Friday, June 12, 2009

FEATURED POST by Kevin O'Leary

Today's Featured Post is from my good friend Kevin. Kevin lives life at the intersection of comedy, bravery, and heart. He embraces the bizarre circumstances (see the photo) that crash into his life, and he owns up to all his quirks and hapless mistakes with brutal honesty and witty flair. Rather than cover up a 1 square foot drool stain that he left on his bedsheet, he would take photos and share them. Kevin is a man you fervently admire, even as you're chuckling at his latest life fumble. Many thanks to Kevin for being the first contributor to my blog.

Six Moronic Things I Do on a Constant Basis

I like to open a door til it's just slightly ajar, poke my head in to ask a quick question, then close the door while my head is still there.

Alternately, I will do the above but be asking a question FOR someone. So while my head is in the ajar door, I snap my chin towards my shoulder to relay back the answer -- thus smacking my face against the wall. It's great.

Sleep offers no respite from being a moron. I will have dreams where I am waiting in line. Or having a detailed staff meeting. A well-worn favorite is the one where I am in an unfamiliar house and the phone rings and I have to leave a message but "gosh!" there's no pen/paper. So I scurry, sick to my stomach thinking of how they will hang up. Once a year I have the dream where I have to leave a post-it for someone but it won't stick. I cannot stress enough how exhausting these dreams are.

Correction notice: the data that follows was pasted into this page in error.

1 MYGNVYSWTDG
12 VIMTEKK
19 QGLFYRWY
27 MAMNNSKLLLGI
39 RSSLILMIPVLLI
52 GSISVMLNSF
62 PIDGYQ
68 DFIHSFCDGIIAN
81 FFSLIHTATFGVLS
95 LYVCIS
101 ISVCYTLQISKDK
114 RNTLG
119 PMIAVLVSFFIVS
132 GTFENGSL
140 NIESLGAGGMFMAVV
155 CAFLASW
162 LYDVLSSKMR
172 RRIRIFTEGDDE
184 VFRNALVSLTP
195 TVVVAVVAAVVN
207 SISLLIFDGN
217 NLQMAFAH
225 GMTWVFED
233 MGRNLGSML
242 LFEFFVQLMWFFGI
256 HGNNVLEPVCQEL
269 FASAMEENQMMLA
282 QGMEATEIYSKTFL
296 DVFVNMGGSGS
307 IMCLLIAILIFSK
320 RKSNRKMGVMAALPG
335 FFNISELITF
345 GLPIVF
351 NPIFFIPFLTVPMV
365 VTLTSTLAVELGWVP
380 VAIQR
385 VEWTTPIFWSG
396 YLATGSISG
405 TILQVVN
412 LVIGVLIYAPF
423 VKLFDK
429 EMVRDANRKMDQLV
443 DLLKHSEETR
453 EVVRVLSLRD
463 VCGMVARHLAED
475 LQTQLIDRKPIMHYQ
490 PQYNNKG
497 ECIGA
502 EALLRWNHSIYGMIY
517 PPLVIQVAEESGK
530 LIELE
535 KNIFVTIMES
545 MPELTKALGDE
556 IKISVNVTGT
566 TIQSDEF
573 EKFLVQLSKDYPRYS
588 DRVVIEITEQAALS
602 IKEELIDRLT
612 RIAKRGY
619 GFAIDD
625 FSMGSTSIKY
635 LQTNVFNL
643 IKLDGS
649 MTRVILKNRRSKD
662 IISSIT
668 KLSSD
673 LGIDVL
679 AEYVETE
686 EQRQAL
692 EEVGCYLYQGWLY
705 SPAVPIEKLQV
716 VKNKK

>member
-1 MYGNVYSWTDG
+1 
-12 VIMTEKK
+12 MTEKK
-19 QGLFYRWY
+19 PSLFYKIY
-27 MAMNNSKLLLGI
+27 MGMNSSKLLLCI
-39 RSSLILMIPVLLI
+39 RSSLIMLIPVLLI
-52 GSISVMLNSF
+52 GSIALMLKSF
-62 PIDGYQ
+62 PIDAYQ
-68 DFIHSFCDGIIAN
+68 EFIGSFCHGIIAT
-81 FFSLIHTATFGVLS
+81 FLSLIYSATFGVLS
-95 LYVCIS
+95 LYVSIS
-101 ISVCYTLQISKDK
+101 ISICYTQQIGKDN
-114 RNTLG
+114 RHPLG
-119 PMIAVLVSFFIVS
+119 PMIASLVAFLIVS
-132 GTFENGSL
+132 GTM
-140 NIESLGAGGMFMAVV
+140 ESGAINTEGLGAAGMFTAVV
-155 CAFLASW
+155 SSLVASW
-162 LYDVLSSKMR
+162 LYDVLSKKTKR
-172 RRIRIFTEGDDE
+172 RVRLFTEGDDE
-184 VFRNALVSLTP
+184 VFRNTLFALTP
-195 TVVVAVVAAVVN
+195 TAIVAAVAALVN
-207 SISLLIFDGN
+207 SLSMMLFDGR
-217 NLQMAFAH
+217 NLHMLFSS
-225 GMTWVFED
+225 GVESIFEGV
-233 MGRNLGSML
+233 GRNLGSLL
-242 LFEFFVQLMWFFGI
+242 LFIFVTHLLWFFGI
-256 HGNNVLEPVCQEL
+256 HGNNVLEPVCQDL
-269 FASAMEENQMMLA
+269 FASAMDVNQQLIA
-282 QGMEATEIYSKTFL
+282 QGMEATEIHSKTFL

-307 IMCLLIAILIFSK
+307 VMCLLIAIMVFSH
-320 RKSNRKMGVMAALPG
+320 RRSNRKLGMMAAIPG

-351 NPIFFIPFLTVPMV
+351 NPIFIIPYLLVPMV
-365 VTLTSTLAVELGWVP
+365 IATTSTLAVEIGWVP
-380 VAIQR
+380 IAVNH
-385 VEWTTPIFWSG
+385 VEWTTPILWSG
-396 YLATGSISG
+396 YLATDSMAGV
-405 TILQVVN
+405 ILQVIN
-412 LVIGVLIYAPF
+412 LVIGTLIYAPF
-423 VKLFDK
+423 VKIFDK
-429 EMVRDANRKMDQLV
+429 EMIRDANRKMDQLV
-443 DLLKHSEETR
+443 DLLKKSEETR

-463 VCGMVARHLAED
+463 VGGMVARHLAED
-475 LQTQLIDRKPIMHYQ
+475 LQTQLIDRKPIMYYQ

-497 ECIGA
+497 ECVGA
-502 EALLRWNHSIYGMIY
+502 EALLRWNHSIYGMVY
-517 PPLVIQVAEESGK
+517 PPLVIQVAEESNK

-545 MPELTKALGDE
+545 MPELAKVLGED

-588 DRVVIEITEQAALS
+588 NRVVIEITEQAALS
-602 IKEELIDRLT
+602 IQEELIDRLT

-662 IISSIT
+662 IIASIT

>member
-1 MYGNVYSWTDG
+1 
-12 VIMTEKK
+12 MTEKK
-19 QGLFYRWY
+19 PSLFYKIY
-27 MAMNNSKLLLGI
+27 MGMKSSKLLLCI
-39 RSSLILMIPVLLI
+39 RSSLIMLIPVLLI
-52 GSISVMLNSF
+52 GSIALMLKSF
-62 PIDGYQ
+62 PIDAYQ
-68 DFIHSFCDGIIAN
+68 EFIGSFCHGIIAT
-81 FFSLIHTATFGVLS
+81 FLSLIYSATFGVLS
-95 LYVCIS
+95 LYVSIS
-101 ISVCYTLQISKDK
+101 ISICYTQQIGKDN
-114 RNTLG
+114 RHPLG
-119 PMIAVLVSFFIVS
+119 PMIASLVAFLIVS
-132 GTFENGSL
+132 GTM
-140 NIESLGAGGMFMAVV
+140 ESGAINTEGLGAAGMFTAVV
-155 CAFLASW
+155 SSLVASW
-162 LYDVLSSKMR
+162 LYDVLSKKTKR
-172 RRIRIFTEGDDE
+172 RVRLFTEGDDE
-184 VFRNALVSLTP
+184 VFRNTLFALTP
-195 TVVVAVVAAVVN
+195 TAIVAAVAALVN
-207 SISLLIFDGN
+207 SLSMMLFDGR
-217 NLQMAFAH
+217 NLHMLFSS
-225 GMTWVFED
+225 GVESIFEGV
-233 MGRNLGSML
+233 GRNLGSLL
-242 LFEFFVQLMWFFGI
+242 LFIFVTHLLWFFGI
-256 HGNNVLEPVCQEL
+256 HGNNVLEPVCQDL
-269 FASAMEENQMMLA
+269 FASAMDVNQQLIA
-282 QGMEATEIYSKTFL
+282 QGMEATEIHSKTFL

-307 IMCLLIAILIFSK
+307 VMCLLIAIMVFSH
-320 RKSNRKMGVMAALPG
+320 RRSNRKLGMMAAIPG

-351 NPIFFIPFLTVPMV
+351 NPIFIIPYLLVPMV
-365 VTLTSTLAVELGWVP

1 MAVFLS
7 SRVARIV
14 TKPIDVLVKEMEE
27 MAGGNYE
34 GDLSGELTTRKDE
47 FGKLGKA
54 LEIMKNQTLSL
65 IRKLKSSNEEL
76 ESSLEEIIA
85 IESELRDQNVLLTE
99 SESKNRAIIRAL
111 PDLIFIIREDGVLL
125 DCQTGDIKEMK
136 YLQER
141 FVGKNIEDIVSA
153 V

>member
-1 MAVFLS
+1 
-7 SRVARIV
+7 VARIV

When I go to work in the morning, I like to leave as many things as possible in the corner furthest from the door out of my apartment, then go back to retrieve them one by one. "Oh, my wallet" Back to door. "Oh my cell." Back to door. This way, I can waste a lot of time. It's most effective if you put your shoes on -- adds that "gotcha" guilt factor of walking on the wood floors.

I like to spend a lot of time fretting over what books to bring on a long flight. Read a lot of first pages so I don't get a lemon. Get real serious about it. Then get on the plane, cross my arms, and sleep almost the whole way.

I get songs in my head and I sing them aloud and don't realize I'm doing it. I once broke out into the Martha and the Vandellas song "Heatwave" during my U.S Intellectual History class.

* Kevin is the tallest man in the photo -- the guy without green hair.
** If you'd like your story to be a Featured Post, please email me at

Thursday, June 11, 2009

The Cuteness Factor: Or, The Dumb Things I Do for Furry Creatures

I am a born sucker, and I am especially a sucker for furry creatures. I once found a baby opossum on the curb beside my car. It was no more than 3 inches long and was so young it seemed unable to move on its own power. When I approached it hissed so loudly and ferociously that its little body shuddered from the effort. I had to admire the gumption.